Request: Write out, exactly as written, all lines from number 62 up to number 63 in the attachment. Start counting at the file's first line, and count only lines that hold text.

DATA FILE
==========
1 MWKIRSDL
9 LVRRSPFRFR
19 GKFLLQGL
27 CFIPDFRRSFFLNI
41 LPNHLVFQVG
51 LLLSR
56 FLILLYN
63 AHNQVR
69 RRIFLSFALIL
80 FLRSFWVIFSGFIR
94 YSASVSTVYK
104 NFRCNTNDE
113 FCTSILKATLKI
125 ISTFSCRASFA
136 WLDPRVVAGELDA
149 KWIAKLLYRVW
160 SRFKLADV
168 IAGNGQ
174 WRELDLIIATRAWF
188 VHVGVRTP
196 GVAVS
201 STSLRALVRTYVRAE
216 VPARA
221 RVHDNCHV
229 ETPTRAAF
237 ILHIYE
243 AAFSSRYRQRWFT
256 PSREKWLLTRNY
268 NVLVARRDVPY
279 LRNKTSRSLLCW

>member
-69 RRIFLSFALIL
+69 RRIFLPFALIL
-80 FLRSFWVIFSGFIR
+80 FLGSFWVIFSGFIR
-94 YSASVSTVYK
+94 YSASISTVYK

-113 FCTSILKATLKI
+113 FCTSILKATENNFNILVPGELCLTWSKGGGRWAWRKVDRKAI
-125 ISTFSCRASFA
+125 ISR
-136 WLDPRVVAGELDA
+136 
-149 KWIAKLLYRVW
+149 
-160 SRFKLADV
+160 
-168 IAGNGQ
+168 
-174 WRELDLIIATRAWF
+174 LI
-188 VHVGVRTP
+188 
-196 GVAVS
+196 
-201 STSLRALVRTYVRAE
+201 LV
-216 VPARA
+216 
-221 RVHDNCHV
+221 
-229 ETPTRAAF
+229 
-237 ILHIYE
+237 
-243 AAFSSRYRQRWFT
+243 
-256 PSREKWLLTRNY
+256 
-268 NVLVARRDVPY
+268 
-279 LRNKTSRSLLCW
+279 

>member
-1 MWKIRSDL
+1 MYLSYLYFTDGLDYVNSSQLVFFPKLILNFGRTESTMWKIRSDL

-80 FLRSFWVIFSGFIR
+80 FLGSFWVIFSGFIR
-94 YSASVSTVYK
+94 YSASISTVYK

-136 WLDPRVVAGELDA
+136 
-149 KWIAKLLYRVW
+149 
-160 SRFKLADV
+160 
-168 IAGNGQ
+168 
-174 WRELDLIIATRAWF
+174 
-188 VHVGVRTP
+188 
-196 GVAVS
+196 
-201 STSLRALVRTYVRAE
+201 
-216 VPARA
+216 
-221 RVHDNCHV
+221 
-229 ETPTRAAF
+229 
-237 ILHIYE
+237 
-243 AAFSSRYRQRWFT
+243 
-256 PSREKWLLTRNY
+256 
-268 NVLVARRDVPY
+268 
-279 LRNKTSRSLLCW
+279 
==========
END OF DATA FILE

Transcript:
-229 ETPTRAAF
+229 